Vehicle buyout/lease transfer?

julie 08/24/2017. 8 answers
Cars & Transportation Buying & Selling

if i were to for example take over a lease on a jeep with 340$ monthly payments and 15 months left and i decided at the end i wanted to own it, would i have to pay the entire amount? i know with a lease i m paying (value now-estimated value at end of lease) and then if i decided to own i would pay the rest....

8 Answers

AlCapone 03/24/2017.

Your lease-end purchase price is the residual value in the lease contract. That value was set at the beginning of the lease and doesn't change if you take over the lease.

Skoda John 03/24/2017.

A lease is a RENTAL. The agreement gives the final payment to buy it.

The agreement may or may not allow yiu to take over.

There is no value left in a lease car at the end.

There are charges for excess miles and any marks or damage.

The first place to go is to talk to the leasing company.

Love big words 03/24/2017.

I wish you knew how to write. I pray for your continued improvement.When referring to money, use numerals. For cents or amounts of $1 million or more, spell the words cents, million, billion, trillion etc. Examples: $26.52, $100,200, $8 million, 6 cents.

Scott 03/24/2017.

The terms of the lease and the buyout at the end have already been negotiated. You would pay whatever the buyout amount is.

Never 03/24/2017.

Taking over leases is for grown ups with fantastic credit & good full time jobs and even then its a really bad idea.

The buy price at lease end is exactly the same as it would be if you leased it brand new back then. Nothing changes. Their buy price plus tax becomes your buy price plus tax, IF you qualify.

JetDoc 03/24/2017.

You're NOT going to "take over" a lease, Skippy. The company that financed the contract won't let you. If you don't have the credit rating and financial history to get a lease on your own, you'll just have to find some other way to finance your car.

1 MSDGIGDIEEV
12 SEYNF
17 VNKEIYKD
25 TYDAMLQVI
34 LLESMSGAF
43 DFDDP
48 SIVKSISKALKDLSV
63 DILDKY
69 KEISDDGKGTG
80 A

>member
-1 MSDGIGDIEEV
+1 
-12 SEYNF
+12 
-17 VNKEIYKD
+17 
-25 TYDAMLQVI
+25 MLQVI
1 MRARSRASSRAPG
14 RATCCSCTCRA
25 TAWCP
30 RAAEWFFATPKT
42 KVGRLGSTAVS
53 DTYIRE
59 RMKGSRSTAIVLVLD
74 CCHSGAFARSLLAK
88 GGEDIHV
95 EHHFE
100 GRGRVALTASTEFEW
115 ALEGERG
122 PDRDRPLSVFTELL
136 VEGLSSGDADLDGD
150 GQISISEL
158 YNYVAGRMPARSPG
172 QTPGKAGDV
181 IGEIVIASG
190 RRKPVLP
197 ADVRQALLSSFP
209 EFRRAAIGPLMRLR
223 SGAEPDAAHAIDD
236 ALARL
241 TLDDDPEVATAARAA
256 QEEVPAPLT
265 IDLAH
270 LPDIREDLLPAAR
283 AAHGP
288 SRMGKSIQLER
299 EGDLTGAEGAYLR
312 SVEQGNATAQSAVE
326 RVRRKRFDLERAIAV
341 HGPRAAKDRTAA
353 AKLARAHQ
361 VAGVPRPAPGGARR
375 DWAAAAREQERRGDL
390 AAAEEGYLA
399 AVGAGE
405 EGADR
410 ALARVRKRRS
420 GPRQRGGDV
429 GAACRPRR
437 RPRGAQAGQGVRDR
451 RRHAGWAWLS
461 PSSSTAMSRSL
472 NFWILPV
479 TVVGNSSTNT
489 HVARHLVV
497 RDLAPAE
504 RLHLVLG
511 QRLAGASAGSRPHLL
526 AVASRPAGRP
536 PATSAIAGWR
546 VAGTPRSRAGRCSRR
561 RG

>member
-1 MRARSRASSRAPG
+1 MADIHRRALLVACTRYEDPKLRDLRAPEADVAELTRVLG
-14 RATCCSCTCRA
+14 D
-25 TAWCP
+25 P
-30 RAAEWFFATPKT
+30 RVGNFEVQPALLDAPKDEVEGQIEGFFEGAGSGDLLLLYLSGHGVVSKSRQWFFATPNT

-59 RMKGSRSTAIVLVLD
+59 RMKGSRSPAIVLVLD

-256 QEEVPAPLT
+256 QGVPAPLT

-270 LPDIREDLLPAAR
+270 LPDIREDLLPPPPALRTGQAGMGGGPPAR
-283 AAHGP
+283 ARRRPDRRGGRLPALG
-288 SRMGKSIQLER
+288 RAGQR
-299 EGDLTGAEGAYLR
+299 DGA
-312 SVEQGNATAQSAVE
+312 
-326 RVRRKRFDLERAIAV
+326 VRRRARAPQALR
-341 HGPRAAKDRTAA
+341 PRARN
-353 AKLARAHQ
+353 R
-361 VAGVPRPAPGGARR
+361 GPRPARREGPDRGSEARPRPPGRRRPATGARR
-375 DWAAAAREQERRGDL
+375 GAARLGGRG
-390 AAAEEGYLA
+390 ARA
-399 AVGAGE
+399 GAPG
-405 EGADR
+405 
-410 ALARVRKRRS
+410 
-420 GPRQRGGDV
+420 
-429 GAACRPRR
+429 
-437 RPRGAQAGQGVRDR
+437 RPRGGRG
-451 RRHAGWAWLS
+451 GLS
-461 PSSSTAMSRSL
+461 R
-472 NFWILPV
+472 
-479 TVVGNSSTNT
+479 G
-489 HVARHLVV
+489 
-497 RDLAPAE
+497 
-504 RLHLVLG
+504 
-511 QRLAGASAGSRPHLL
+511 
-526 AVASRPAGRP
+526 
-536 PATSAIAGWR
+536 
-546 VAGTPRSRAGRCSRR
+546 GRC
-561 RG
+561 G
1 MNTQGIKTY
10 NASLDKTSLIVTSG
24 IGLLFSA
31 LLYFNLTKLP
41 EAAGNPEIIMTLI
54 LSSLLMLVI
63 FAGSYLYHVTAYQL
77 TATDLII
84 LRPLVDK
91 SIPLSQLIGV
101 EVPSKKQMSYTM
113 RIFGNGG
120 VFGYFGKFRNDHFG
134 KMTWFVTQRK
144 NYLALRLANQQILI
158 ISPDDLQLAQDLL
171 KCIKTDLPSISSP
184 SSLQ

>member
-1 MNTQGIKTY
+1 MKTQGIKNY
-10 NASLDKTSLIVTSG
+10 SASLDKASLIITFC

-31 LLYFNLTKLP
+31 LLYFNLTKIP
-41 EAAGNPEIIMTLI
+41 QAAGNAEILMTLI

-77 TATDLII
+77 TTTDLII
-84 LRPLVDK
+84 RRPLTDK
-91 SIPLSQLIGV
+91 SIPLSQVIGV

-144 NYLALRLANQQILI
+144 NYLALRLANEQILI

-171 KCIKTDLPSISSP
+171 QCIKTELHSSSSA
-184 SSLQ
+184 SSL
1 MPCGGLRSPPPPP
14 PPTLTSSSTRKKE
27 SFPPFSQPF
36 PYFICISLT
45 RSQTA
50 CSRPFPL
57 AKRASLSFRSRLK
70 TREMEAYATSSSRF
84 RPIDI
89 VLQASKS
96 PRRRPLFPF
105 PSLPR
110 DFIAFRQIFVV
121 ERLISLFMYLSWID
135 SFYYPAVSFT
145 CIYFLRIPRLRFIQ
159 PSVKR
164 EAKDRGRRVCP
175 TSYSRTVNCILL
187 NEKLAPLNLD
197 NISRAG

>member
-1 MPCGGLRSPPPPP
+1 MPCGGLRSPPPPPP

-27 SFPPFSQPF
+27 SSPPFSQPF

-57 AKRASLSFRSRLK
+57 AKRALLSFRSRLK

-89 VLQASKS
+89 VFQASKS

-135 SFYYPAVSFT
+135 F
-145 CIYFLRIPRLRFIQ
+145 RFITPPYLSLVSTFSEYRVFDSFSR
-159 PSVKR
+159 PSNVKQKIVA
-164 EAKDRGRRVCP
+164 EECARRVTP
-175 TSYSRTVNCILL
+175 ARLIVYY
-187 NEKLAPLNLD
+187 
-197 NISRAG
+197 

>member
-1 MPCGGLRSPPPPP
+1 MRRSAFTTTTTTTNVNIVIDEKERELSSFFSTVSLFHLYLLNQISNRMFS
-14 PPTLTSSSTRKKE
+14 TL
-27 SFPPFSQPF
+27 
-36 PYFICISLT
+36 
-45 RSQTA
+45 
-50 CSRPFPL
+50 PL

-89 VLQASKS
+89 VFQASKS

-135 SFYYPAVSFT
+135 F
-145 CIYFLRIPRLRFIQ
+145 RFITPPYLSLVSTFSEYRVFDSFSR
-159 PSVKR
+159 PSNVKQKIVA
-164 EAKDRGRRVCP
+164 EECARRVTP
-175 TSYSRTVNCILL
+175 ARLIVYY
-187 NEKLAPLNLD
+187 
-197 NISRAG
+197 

And the word is PAID, not "payed". LEARN TO SPELL!

Anonymous 03/24/2017.

If you are able to take over an existing lease, then when that lease ends, you have the same option to buy the vehicle as the original lease holder did.

The bank calculates that value at the start of the lease. So say the car was worth $30k, and after 3 years, it's now worth $15K. Lease payments have paid off the $15K, plus interest on the money invested. Now the lease company need to sell the vehicle and recoup that remaining $15K.

Now the simplest option is to sell it to the current lease holder, then it's an easy transfer of title / new loan etc. If they take the car back, then they have to auction it off to a dealer, and will probably get less for it. Hence they are happy to sell it you, at a value slightly less than retail, but more than they would get selling it wholesale.

PimpMyRide 03/24/2017.

When you sign a lease, you pay the difference between what a car is worth today and what it is expected to be worth at the end of the lease, plus a monthly fee to the finance company. In leasing language, today’s value is called the “capitalized cost.” Tomorrow’s value is called the “residual value.”

When you "assume" an existing lease, most often the terms and conditions are exactly the same as the original. Unless you and/or the leasing company (bank) negotiate different terms and conditions. So, somewhere in the original lease agreement, there is a figure corresponding the residual value. The original lease will usually also have a "purchase-option" fee, most often in the range of about $300-600. Add the purchase-option fee to the residual value and that's what you pay for the vehicle if you decide to purchase it at lease end. Regardless of who paid how much.